In its most popular form, the Salafiyya movement of Africa was a modern Muslim reform movement established by Jamal al-Afghani and Muhammad ‘Abduh at the turn of the 20th century. The term Salafiyya (also spelled Salafiyah) is derived from the Arabic root salaf, which means “predecessors,” and is often used to refer to the first three generations of Muslims (where a generation is equivalent to a century).
The presumption is that the individual Salafis who make up the Salafiyya derive their understanding of Islam directly from the religion’s primary sources, such as the Qu’ran (Koran) and Sunnah (normative example of the Prophet Muhammad), instead of being bound to the traditions, customs, and ideas that were developed by later Muslims. As such, there have been numerous Muslim movements, both premodern and modern, that some historians have designated as Salafi.
One such premodern movement was established in Nigeria by Usman Dan Fodio, the revolutionary founder of the Sokoto Caliphate. Having been inspired by the Wahhabi (or Wahhabiyah) movement, which was established by the 18th-century Arabian reformist Muhammad ibn ‘Abd al-Wahhab, Dan Fodio sought reform, unity, and a purification of Islam from its African syncretistic elements.
Whether historians are actually justified in designating Dan Fodio as Salafiis debatable, especially given the latter’s connections to certain classical institutions, such as the legal school (madhhab) system and Islamic mysticism (Sufism).
Either way, it is the modern Salafiyya movement that has come to define Salafism. This movement, which arose during a period of Western colonialism, is characterized by a desire to both reform Islamic thought and end the intellectual, political, moral, and cultural stagnation of the Muslim world.
It strongly opposed the blind imitation of archaic religious decrees and advocated a revival of ijtihad (unmediated interpretation). It also explicitly emphasized the role of reason and science and asserted that Islam was indeed compatible with both. Perhaps what most separates this modern Salafiyya movement from that of its predecessors is precisely its modernist character, as is evident in the writings of both Afghani and ‘Abduh.
Afghani was probably of Persian Shi’i origin and had spent a considerable amount of time in Afghanistan during his youth. (Afghani himself claimed that he was an Afghan). After a brief stint in Istanbul, Afghani made his way to Egypt, where he taught at al-Azhar University and established a following.
It was there that he would meet his young Egyptian disciple, ‘Abduh, who once described his master as “the perfect philosopher.” Following a period of fiery speeches against the British colonizers of Egypt, al-Afghani was expelled from Egypt in 1879.
In 1884 Afghani was joined by ‘Abduh in Paris, where they published the pan-Islamic Arabic newspaper al-‘Urwa al-Wuthqa (The strongest link). Afghani would eventually pass away in Istanbul, where he had been confined during the last years of his life.
On the other hand, ‘Abduh, who was arguably the most significant figure of the modern Salafiyya movement, would return to Cairo to head al-Azhar and write his famous Risalat al-Tawhid (The message of unity). In their time, both Afghani and ‘Abduh were controversial to some (because of their heterodox teachings) and inspirational to others (because of their reform-mindedness).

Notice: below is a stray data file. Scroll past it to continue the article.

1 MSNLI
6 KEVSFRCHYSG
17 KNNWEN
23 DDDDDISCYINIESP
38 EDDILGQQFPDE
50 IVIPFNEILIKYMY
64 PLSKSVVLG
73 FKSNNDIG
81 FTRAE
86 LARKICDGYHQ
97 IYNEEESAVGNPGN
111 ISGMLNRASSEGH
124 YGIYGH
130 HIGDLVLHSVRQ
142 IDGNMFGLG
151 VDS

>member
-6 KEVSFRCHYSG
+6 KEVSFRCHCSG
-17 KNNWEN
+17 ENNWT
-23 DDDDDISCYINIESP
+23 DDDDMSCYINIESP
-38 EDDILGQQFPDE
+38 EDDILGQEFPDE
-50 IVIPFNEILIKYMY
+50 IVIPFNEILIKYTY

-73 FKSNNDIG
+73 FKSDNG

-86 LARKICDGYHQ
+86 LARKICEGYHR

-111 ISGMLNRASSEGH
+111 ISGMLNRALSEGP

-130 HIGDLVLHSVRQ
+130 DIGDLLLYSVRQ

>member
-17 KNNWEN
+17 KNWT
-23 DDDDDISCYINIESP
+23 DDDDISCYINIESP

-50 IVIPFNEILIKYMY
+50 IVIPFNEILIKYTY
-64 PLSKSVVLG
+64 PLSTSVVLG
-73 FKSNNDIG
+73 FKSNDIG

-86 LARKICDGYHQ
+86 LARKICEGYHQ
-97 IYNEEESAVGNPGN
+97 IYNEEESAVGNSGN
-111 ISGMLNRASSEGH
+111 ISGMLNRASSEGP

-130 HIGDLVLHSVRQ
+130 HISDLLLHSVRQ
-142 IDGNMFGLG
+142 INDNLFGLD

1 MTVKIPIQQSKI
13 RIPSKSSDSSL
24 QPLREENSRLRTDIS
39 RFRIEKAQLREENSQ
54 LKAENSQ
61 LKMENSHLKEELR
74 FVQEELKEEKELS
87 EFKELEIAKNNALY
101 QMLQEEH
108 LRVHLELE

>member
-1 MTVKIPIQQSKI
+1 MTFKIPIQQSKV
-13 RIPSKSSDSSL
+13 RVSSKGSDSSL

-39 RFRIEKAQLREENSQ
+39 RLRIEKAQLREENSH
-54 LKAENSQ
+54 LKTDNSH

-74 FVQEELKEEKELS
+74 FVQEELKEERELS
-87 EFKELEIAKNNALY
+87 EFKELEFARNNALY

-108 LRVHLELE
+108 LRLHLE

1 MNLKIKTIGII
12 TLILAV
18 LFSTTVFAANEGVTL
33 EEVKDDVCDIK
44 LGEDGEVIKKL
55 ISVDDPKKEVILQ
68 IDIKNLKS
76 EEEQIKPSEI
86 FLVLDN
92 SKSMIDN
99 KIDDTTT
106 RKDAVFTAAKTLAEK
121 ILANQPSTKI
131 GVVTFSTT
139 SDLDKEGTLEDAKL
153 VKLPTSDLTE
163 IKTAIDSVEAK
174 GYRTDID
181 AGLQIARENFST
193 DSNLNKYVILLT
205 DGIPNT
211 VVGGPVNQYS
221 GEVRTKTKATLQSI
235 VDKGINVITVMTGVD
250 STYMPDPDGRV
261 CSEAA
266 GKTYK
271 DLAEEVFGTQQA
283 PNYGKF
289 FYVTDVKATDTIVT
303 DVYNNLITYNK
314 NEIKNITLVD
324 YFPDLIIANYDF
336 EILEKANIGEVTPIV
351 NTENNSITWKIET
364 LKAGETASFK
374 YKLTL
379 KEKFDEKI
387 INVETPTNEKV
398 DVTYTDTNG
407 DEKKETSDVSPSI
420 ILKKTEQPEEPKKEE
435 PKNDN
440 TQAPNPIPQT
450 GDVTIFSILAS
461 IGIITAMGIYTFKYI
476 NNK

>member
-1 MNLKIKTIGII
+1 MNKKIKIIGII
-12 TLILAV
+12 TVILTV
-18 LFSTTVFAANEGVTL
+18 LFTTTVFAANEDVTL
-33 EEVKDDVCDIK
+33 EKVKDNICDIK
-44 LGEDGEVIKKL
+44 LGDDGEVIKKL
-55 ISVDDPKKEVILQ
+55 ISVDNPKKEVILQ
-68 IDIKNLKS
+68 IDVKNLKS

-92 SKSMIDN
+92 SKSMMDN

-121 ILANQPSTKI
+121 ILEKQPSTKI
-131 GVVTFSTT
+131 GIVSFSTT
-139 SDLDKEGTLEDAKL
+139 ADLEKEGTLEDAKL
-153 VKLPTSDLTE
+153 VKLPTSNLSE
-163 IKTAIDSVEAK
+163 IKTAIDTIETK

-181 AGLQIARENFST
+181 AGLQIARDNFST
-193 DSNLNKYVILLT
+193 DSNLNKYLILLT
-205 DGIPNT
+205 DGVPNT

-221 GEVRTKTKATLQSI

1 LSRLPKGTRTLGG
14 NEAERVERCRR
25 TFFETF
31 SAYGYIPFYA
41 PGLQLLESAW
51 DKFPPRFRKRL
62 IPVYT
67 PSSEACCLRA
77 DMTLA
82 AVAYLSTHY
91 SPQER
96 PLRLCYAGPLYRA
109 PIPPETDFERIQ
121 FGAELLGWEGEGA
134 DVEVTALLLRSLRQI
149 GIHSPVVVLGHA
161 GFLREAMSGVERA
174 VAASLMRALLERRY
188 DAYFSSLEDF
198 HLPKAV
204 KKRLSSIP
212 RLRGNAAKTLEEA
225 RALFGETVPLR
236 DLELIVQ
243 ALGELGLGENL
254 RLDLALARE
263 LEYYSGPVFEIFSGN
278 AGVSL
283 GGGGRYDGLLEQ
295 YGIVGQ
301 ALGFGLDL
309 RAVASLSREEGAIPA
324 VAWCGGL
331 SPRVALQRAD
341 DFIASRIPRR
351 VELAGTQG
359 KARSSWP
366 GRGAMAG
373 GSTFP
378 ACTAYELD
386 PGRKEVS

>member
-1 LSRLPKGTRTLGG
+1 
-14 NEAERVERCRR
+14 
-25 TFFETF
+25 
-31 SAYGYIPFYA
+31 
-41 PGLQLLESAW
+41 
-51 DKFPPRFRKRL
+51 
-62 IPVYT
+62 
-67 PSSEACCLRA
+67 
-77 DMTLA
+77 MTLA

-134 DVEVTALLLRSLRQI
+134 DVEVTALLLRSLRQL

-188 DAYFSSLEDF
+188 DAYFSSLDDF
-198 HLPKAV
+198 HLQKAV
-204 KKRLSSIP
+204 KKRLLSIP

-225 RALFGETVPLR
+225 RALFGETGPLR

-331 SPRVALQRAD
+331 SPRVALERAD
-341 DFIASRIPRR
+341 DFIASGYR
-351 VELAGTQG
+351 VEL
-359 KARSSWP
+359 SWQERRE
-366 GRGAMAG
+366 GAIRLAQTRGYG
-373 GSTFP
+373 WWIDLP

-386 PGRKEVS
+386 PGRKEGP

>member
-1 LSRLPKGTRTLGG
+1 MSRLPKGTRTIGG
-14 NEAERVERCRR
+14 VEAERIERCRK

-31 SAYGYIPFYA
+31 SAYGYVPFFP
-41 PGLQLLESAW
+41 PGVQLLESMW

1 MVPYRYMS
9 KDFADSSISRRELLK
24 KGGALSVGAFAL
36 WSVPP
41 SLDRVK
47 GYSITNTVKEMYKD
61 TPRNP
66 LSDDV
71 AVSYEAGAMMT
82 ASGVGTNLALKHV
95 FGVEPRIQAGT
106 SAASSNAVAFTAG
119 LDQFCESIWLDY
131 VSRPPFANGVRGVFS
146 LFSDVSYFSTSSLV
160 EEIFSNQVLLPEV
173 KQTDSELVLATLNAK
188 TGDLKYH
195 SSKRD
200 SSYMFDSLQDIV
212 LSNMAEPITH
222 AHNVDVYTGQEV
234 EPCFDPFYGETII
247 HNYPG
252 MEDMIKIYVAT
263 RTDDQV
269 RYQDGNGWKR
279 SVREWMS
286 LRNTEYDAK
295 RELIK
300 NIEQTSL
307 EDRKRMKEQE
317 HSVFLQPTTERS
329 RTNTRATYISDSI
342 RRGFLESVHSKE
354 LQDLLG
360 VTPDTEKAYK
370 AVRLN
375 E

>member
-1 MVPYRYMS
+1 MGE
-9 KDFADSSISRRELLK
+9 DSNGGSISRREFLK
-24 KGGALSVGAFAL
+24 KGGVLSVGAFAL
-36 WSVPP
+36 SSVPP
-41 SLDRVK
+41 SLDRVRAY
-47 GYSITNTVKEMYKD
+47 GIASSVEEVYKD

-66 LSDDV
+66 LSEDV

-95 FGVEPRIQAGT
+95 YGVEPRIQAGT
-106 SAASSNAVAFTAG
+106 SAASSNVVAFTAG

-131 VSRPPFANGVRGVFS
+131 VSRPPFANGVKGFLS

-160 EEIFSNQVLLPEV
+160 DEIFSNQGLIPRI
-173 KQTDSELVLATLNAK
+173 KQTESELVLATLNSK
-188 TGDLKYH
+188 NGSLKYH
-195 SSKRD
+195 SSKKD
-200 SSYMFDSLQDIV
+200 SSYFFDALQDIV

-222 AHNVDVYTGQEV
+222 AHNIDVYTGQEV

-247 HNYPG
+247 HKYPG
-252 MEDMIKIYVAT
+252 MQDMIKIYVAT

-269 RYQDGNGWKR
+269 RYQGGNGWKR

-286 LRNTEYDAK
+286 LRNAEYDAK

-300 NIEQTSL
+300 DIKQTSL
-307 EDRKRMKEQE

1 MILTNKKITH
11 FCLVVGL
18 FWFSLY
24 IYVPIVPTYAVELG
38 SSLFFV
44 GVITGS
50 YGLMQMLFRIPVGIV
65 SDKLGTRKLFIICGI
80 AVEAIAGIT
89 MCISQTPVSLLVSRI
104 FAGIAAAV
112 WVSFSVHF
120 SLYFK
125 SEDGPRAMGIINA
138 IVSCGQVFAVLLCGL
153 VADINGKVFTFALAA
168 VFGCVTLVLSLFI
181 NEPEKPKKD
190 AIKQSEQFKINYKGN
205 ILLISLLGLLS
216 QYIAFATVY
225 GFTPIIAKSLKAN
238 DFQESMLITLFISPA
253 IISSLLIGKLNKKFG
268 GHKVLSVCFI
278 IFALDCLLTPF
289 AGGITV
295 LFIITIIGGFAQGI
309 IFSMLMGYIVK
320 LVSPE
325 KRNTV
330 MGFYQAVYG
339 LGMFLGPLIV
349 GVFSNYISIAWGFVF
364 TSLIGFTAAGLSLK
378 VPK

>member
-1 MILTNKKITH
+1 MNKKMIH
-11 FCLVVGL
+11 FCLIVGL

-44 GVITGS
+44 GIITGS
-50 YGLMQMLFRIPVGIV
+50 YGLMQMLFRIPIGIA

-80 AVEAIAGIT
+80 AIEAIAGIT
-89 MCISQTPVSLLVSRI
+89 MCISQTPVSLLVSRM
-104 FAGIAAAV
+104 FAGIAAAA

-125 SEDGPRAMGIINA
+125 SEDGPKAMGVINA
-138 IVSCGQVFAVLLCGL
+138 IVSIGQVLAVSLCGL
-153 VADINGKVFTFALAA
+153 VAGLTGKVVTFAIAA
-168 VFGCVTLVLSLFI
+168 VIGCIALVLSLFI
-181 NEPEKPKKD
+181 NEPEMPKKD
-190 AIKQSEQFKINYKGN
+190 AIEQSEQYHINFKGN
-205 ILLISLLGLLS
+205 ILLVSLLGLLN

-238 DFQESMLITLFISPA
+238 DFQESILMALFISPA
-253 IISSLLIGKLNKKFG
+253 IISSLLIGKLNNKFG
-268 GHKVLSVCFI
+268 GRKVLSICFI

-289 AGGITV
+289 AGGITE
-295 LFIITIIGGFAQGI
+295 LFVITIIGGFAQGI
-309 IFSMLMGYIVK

And though Afghani and ‘Abduh would become the icons of the modern Salafiyya movement, there were others who would also play a major role. Most prominent among them was ‘Abduh’s famous student Muhammad Rashid Rida. Rida was especially instrumental in propagating Salafiideas by way of his periodical Al-Manar, which was initially a joint effort with ‘Abduh before the latter’s death.
It is notable, however, that the movement under Rida came to acquire a reputation of being more conservative, and his ideas have been considered a link between the reformism of Afghani and ‘Abduh and the activism of the famous Egyptian neorevivalist organization, the Muslim Brotherhood, which was established by Hasan al-Banna.
The ideas of the modern Salafiyya movement spread throughout North Africa and the Muslim world. In Algeria the reformist ‘Abd al-Hamid Ibn Badis took a stance against Muslim mystical (Sufi) orders, focused much of his efforts on education reform in order to safeguard national identity (in light of the assimilationist policy of the French), and established the Association of Algerian Ulema (Scholars).
In Morocco Wahhabi and modern Salafiideals would be adopted by the reformist scholars Abu Shu‘ayb al-Dukkali and Muhammad ibn al-‘Arabi al‘Alawi, both of whose ideas would influence Moroccan nationalist movements and their leaders, such as ‘Allal al-Fasi.
In Tunisia modern Salafithought would be adopted by ‘Abd al-‘Aziz al-Tha’alibi, founder of the Destour Party, as well as by prominent scholars of al-Zaytuna University, including Bashir Safar, Muhammad al-Tahir ibn ‘Ashur, and his son Muhammad al-Fadil ibn ‘Ashur.
In light of contemporary Muslim scholarly discourse, it would appear that many of the ideas put forth by the modern Salafiyya movement are as relevant (and contentious) now as they were over a century ago.